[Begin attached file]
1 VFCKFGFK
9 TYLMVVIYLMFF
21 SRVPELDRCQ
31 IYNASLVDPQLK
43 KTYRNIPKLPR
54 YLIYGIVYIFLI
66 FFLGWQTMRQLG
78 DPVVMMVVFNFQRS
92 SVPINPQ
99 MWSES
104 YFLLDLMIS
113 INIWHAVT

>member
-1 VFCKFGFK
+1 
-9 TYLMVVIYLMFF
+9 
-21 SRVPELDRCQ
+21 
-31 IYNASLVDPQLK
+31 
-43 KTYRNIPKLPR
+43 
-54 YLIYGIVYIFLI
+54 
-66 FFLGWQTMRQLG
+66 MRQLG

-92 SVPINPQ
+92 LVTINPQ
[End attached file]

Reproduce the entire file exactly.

1 VFCKFGFK
9 TYLMVVIYLMFF
21 SRVPELDRCQ
31 IYNASLVDPQLK
43 KTYRNIPKLPR
54 YLIYGIVYIFLI
66 FFLGWQTMRQLG
78 DPVVMMVVFNFQRS
92 SVPINPQ
99 MWSES
104 YFLLDLMIS
113 INIWHAVT

>member
-1 VFCKFGFK
+1 
-9 TYLMVVIYLMFF
+9 
-21 SRVPELDRCQ
+21 
-31 IYNASLVDPQLK
+31 
-43 KTYRNIPKLPR
+43 
-54 YLIYGIVYIFLI
+54 
-66 FFLGWQTMRQLG
+66 MRQLG

-92 SVPINPQ
+92 LVTINPQ